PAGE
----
Thirty students from the Kingdom of Saudi Arabia have gone to Canada to train to become air traffic controllers as part of an agreement between Nav Canada and Saudi Arabia’s General Authority of Civil Aviation. The students expect to complete all their required training at the Nav Centre, described by Nav Canada as its world-class training and conferencing facility in Cornwall, Ontario.
Nav Canada officials responsible for Gander Oceanic Airspace said last week they are concerned about the number of non-HF-equipped aircraft transiting their airspace. “Depending on altitude and route of flight, it is possible to traverse some portions of our area with only VHF.
The recently announced Aireon joint venture to provide aircraft position reports from Iridium satellites equipped with automatic dependent surveillance-broadcast (ADS-B) receivers will help close gaps in the already extensive ADS-B coverage provided by Nav Canada, an Aireon partner.
Despite the dire consequences predicted for Europe’s economy if the euro actually comes unglued, or the monthly chaos that ensues at the U.S. Congress’s failure to reauthorize the FAA, nudging close to the brink of financial disaster can sometimes lead to an epiphany and a new way to consider an old problem. Consider, for example, a nation’s air traffic control system.
Flight trials to demonstrate new procedures intended to improve fuel efficiency and reduce greenhouse gas (GHG) emissions of international flights crossing the North Atlantic have begun.
SMS is not just for airlines and corporate aviation, as John David, Nav Canada v-p for safety and quality, explained. The private agency put safety oversight in place soon after privatization. David is chair of the joint Nav Canada-Transport Canada safety committee. “We believe safety planning is key, so we have a manual for SMS policy-making and planning, with a safety charter that all Nav Canada employees must buy into,” he said.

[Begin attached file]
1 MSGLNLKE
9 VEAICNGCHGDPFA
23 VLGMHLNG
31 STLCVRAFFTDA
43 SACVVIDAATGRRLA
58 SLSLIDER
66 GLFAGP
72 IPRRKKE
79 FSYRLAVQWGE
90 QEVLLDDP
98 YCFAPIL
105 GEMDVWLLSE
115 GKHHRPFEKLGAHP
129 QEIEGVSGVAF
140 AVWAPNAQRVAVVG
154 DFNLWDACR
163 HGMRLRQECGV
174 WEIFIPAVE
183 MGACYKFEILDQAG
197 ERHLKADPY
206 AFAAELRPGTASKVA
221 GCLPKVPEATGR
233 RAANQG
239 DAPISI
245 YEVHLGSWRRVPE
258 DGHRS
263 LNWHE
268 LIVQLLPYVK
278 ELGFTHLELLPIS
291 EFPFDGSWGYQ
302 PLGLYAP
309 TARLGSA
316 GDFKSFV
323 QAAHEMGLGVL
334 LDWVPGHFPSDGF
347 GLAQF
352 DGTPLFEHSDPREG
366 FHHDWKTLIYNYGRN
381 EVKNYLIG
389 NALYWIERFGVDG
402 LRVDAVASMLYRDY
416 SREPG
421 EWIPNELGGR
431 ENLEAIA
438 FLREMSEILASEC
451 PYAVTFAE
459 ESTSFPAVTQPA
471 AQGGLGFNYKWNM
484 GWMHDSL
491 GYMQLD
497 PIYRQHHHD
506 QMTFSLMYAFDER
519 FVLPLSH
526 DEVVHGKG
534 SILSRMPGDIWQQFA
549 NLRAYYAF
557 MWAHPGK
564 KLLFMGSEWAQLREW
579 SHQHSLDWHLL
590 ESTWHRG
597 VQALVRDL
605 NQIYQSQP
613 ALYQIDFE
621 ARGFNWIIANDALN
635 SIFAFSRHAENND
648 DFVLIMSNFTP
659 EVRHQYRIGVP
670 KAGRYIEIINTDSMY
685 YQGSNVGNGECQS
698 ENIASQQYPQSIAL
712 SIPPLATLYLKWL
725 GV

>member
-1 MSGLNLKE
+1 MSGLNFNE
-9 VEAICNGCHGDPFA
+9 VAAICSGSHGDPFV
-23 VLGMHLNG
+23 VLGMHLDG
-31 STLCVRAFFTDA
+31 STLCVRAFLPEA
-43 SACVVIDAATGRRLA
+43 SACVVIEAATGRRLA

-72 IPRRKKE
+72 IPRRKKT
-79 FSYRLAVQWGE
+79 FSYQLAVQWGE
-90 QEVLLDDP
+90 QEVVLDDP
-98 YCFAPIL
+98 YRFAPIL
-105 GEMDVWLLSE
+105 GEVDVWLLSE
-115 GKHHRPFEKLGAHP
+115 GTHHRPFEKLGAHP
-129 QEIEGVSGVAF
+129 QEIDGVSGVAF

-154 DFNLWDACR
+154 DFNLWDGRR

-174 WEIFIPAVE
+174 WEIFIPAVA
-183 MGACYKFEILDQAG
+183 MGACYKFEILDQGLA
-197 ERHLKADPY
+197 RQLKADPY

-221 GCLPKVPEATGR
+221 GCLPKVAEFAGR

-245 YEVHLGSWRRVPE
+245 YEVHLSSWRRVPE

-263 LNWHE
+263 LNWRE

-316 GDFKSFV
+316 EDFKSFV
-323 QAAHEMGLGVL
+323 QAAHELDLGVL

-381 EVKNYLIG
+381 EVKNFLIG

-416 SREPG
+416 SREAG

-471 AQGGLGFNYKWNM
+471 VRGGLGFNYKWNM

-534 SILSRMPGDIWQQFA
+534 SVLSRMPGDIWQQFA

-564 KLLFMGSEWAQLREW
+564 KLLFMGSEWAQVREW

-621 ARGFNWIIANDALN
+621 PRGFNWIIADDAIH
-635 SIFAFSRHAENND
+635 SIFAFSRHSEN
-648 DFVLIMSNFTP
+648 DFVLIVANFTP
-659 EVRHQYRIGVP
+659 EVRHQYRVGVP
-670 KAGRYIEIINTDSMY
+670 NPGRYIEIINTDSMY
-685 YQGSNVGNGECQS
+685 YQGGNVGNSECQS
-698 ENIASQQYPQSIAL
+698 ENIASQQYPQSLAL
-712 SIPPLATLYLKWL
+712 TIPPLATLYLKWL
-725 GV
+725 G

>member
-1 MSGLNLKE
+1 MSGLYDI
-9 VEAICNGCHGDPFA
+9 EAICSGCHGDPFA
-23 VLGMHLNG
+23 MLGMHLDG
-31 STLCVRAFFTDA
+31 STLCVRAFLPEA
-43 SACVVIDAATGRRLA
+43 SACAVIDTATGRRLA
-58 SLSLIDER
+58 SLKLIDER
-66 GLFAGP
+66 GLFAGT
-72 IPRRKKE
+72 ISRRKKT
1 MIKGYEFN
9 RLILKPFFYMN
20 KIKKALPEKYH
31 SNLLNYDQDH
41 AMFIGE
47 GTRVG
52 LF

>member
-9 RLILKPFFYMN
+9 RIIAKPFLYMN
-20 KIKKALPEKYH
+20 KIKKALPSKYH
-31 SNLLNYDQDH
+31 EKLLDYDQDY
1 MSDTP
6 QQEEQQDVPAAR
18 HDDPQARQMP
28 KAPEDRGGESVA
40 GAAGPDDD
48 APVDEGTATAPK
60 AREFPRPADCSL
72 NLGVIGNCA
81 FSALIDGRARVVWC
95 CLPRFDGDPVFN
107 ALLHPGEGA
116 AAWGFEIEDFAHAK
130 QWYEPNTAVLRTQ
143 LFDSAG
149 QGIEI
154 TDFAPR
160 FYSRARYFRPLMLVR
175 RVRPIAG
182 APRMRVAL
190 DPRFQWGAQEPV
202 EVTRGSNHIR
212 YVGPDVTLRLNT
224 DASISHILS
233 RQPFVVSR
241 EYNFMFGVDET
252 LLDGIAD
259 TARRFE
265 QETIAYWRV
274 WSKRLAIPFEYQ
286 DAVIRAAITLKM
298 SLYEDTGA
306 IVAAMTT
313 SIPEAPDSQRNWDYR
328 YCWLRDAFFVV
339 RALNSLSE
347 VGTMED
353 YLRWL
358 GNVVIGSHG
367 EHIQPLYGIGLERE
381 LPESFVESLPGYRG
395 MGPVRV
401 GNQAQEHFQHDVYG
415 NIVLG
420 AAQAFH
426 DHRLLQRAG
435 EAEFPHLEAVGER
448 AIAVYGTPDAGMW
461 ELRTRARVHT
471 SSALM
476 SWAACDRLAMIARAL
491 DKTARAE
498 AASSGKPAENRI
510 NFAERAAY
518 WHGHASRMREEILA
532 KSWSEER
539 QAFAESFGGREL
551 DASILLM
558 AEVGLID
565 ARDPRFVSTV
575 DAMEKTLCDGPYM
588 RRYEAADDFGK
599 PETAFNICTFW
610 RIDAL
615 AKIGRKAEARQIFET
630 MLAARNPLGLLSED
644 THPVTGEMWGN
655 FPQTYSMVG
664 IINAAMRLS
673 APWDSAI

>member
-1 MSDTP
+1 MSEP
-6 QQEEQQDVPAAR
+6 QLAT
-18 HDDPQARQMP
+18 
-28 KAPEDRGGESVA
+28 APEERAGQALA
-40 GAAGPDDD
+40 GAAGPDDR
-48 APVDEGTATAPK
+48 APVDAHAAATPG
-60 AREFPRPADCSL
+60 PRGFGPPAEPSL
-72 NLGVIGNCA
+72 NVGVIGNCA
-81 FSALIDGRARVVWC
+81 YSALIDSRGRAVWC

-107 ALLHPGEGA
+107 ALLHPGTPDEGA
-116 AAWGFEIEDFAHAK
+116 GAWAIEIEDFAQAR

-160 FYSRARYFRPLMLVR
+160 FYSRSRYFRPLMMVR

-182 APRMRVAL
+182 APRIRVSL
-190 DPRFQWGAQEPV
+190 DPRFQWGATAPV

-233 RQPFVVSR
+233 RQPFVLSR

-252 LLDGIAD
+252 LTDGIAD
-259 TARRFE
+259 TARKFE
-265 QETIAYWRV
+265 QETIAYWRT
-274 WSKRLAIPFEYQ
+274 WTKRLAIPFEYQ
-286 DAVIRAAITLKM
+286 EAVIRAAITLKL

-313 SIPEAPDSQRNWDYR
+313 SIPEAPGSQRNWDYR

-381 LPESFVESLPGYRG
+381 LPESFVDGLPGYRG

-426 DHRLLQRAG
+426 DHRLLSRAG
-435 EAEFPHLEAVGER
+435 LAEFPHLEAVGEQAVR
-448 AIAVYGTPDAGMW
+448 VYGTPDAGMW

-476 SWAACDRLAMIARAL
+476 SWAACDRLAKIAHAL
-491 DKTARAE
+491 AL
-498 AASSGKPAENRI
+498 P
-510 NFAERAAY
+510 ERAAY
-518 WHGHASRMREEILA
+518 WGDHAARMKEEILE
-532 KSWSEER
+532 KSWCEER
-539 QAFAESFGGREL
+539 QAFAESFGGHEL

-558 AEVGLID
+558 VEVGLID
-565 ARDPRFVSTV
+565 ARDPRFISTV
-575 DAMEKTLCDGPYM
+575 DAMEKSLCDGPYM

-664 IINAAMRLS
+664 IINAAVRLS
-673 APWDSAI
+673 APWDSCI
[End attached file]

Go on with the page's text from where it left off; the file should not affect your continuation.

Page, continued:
Rich Gage, who relinquished his position as president and CEO at CBAA in October, will become a member of Nav Canada’s board of directors in April. Gage will succeed John Lawson, the former president of sales for Bombardier Business Aircraft.
Nav Canada is warning aviators about a fraudulent e-mail, purportedly from the organization, that attempts to notify operators “of an outstanding debt in the area of air navigation service charges for the year 2007.” According to a spokesman, the e-mail is part of a “fraudulent billing scheme targeting our customers.
Rich Gage has stepped down from his post as president and CEO of the Canadian Business Aviation Association (CBAA) with the expiration of his eight-year contract on August 25. Sam Barone has taken over the position.
Following the mandatory 60-day consultation period, Nav Canada was planning to go ahead with a 6.9-percent average increase to its air navigation service charges. The increase, according to the agency, is necessary for Nav Canada to deal with the continued downturn in air traffic. The new charges are effective as of August 1, with annual and quarterly charges to be implemented on March 1 next year.
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